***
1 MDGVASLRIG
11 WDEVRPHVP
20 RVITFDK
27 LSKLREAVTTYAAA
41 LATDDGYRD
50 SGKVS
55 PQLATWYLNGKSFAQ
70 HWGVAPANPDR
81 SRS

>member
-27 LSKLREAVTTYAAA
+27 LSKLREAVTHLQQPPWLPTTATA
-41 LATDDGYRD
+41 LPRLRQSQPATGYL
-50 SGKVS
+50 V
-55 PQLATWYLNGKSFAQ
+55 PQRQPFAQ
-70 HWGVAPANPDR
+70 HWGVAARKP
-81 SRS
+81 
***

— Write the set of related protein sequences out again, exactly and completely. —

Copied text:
1 MDGVASLRIG
11 WDEVRPHVP
20 RVITFDK
27 LSKLREAVTTYAAA
41 LATDDGYRD
50 SGKVS
55 PQLATWYLNGKSFAQ
70 HWGVAPANPDR
81 SRS

>member
-27 LSKLREAVTTYAAA
+27 LSKLREAVTHLQQPPWLPTTATA
-41 LATDDGYRD
+41 LPRLRQSQPATGYL
-50 SGKVS
+50 V
-55 PQLATWYLNGKSFAQ
+55 PQRQPFAQ
-70 HWGVAPANPDR
+70 HWGVAARKP
-81 SRS
+81 